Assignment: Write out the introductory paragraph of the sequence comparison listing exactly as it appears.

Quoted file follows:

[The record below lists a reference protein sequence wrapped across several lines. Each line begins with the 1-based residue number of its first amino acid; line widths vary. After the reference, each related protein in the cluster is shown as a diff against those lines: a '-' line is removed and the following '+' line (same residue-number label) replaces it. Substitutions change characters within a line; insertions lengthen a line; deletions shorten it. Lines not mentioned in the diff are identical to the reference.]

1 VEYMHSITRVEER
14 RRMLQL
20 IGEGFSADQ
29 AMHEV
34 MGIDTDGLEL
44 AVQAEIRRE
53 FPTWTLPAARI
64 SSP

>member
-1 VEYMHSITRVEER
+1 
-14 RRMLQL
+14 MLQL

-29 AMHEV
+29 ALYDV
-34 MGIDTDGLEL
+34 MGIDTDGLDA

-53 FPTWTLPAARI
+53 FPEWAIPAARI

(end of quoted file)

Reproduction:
[The record below lists a reference protein sequence wrapped across several lines. Each line begins with the 1-based residue number of its first amino acid; line widths vary. After the reference, each related protein in the cluster is shown as a diff against those lines: a '-' line is removed and the following '+' line (same residue-number label) replaces it. Substitutions change characters within a line; insertions lengthen a line; deletions shorten it. Lines not mentioned in the diff are identical to the reference.]